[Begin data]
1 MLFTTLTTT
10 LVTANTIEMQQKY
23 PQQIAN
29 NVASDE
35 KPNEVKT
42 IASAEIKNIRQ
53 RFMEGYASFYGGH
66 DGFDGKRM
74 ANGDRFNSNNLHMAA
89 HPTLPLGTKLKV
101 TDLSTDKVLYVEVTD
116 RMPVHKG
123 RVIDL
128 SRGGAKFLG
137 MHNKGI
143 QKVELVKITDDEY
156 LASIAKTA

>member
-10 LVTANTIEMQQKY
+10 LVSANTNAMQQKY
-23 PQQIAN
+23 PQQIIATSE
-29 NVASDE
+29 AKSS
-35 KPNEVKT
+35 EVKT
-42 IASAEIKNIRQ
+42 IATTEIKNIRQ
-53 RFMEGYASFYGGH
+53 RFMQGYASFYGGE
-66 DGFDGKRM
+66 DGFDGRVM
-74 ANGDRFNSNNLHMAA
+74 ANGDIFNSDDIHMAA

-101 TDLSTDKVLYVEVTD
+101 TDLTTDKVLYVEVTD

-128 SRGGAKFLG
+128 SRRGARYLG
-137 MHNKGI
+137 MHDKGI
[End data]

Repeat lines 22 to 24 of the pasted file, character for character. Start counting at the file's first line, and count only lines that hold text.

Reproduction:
+23 PQQIIATSE
-29 NVASDE
+29 AKSS